Organic Music? A Look at Laser Cutter Records

Laser Cut Wooden Record
Laser Cut Wooden Record

What’s retro, organic, good for the environment, and fun to listen to? If you answered wooden records, you win the prize. While lasers and the introduction of the compact disc largely killed the vinyl record, a creative software engineer, Amanda Ghassaei, has resurrected the lowly album using wood and a laser cutter.

The result is a surprisingly beautiful platter with the familiar shape and circular ridges found on vinyl albums. The grain of the wood adds an organic quality, elevating the disc to an object d’art.

Because cutting into wood, even with a high tech laser cutter, is less precise than cutting into vinyl – at least with the technology used by the engineer – the ridges of the wooden album are about twice as large as those on a standard vinyl album.

Ghassaei originally used a 3D printer to experiment with different ways to play music, but ultimately realized that most people don’t have access to expensive 3D printers. In contrast, CNC laser cutters are more accessible. Ghassaei started by ripping audio data from a WAV file and then processing it with a script she developed for the purpose.

While the laser-cut wooden record plays music just like its vinyl siblings, the sound quality is poor. A video posted on Vimeo shows the record in action, allowing you to see and hear it in all of its glory. The large ridges are thought to be responsible for the distorted sound. However despite awful sound quality, pressing your own wooden records has its charm. Not only is this idea unique and fun, it takes music out of the airwaves and brings it back down to Earth. If you’re interested in cutting your own wooden albums with a laser cutter, Ghassaei has posted her instructions online.

If you want to make a wooden record with a laser cutter, you can use Ghassaei’s script, which is available on her website as a downloadable PDF vector file, as a guide. The script can be edited to accommodate different laser cutters, materials, sizes, and turntable speeds. Once you’ve downloaded and edited the script as well as sourced your materials and laser cutter, the laser cutter uses the vector file as a pattern and cuts the grooves.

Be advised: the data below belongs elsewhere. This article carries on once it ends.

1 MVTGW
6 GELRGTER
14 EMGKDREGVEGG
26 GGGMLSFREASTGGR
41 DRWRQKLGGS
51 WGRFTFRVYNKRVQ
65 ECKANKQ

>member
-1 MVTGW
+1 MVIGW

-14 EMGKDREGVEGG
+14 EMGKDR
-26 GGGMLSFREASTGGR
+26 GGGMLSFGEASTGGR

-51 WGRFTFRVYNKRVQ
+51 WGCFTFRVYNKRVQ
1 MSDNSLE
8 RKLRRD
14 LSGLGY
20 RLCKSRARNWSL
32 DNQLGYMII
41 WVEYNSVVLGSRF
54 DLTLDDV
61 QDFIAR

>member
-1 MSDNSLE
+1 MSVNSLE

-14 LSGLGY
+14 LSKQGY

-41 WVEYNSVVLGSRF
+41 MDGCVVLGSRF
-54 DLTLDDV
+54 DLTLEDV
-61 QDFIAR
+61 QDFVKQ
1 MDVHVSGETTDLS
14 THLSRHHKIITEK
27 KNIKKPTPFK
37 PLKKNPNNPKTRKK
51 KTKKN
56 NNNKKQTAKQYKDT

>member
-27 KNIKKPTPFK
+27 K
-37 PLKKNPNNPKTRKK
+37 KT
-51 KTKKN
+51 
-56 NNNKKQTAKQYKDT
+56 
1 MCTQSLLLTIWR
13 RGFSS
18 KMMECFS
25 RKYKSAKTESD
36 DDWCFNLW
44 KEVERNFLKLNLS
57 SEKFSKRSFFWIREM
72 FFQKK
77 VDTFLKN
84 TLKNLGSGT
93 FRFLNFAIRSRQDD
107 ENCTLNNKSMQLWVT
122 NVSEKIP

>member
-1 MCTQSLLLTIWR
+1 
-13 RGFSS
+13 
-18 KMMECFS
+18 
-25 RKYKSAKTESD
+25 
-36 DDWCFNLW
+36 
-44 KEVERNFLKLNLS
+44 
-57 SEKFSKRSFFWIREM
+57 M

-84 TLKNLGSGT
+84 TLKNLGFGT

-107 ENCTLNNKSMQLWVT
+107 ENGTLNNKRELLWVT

Though impractical and low-fi, Ghassaei’s wooden albums are a throwback to a simpler time. A time when friends would gather together to listen to an album. A time when listening to music also had a tactile element that could impact the music for better or for worse. Those who took extraordinary care of their albums enjoyed a pristine listening experience while those who didn’t suffered from scratches and skips. By pulling music out of the airwaves and 4G networks and physically cutting it onto a wooden disc, Ghassaei has made music tangible, and perhaps sociable, once again. By sharing her process and script, she has made it possible for anyone who longs for a simpler time to create their own wooden albums. While you may or may not recapture your lost youth, you’ll definitely end up with a conversation starter.

Mark Williams, the author of this article, is a science and technology nerd who has interned at Coherent, a laser solution supplier. During his internship, he learned about the various uses of laser cutting machines and laser cladding applications.

Article Source: EzineArticles by Author Mark Williams .

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(Image Credit – Bing Images )

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